I could hear the pounding in my chest — louder and louder. I felt the palm of my hands begin to drip with nauseating perspiration. It was the first day of school.
While many other parents were rejoicing that the #firstdayofschool was upon them, I was silently crying.
And silently thinking of all the thousand possibilities that could send my son into a frenzy even before we even stepped on school grounds.
As I drove away from him, I had tears streaming down my face.
A transition, for us both
My middle son has sensory processing disorder.
Z-man is no longer in his safe bubble at developmental preschool for special education kids, where he was for the past two years.
He is my child that I’m sure will cause my heart attack death. My little buddy transitioned into regular kindergarten this morning, at his older brother’s school.
How school is different for Special Ed kids
My little Z-man is unique because he is both sensory seeking and sensory avoiding. Generally, sensory processing disorder (SPD) kids are one or the other.
We just never know what can cause him to break down until we try new environments, new things, and new tactile objects, but not tags — never tags.
I noticed he was much more withdrawn and quiet than usual when he saw his teacher and other classmates. His tension was palpable.
I already spoke with the teacher about his specific Individualized Education Plan’s (IEP) and had all his necessary tools tucked into his backpack. Weighted blanket, small pop-up tent, fidget stuffed ninja turtle and his own box of crayons.
What’s up with this community-sharing supply lists anyways? Who shares their crayons? Fastest way to send a sensory kid into a deep-dark rabbit hole, is to ask them to share their crayons — true story.
What others see
Sensory processing disorder falls under autism in The Diagnostic and Statistical Manual of Mental Disorders, Fifth Edition.
According to the DSM-V, it “is a condition that exists when multisensory integration is not adequately processed in order to provide appropriate responses to the demands of the environment.”
It can affect visual, auditory, somatosensory systems.
There is still a debate about the legitimacy of SPD, because many professionals feel it’s more behavioral, such that of a Attention Deficit Disorder (ADHD) diagnosis.
As a mother with two, yes two, SPD kids, my middle son being the most severe, it’s real, and it’s NOT anything like ADHD. I grew up with an ADHD brother.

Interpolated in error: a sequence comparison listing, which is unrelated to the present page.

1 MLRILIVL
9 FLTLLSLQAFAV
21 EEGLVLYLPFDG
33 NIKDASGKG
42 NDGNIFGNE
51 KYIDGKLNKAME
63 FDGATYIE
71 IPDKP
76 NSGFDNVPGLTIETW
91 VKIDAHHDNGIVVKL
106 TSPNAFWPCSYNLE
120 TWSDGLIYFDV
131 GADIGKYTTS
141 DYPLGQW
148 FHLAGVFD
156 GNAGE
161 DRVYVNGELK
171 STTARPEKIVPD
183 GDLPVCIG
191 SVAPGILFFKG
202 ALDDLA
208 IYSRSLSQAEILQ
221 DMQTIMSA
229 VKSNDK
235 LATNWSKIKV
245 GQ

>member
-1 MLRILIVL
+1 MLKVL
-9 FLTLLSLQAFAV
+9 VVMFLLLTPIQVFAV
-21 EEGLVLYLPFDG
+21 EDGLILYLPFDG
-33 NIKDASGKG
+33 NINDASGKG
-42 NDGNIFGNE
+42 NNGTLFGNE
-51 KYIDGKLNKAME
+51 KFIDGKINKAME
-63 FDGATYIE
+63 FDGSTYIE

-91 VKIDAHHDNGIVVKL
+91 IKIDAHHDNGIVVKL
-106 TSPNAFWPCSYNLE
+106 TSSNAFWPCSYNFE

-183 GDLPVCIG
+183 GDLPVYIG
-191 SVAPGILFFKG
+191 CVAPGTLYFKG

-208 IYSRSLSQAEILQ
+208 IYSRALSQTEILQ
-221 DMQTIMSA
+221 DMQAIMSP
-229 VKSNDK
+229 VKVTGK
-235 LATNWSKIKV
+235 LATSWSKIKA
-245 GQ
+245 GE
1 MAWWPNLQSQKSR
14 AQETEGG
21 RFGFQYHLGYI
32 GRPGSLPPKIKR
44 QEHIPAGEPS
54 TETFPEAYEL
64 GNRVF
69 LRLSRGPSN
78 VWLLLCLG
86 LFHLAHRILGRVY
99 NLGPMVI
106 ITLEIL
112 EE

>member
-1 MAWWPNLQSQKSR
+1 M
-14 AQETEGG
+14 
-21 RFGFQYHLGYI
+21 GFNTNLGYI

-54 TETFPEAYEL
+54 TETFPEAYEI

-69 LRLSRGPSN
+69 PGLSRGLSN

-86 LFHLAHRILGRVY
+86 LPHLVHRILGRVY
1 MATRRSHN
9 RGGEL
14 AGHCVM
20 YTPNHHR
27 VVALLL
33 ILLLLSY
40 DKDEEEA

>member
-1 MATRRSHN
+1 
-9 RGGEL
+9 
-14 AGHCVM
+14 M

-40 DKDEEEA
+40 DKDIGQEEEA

Still, other parents, kids and even some teachers see similar behaviors that resemble ADHD behaviors. They often think they know how to approach him — which shuts him down and makes it worse.
All it took was one abridged distressed tweet about my Z-man’s first day of kindergarten for other SpEd mothers to rally with me and share their stories.
One mother said, “Just act cool — pretend everything is just the same.” Sure? I think I can act cool, maybe? Maybe not… It is kindergarten, which is a big milestone for most moms!
Then another mom gave me some fantastic advice, “Stay positive, walk that tight rope and rein in or let loose depending on his need in the moment.”
It wasn’t long before other frazzled moms were joining in the conversation about their first day of school for their SPD child, and how emotional it was.
As it turns out little Z-man had a FANTASTIC first day of kindergarten at his new school. He couldn’t stop jabbering on and on about it over the phone with me.
His teacher even sent me a little note on ClassDojo that he did not need to use any of his sensory tools, and even participated with classmates.
So all you mamas out there silently trying to make it through the first day of school or even week with SPD kiddios, I feel you. I have a new found respect for moms of special education kids. You all ROCK!
Reach out on social media, join a support group, but most importantly just take it moment by moment. You will have good days, and you will have the pass me another cup of wine days. Yep. Been there.
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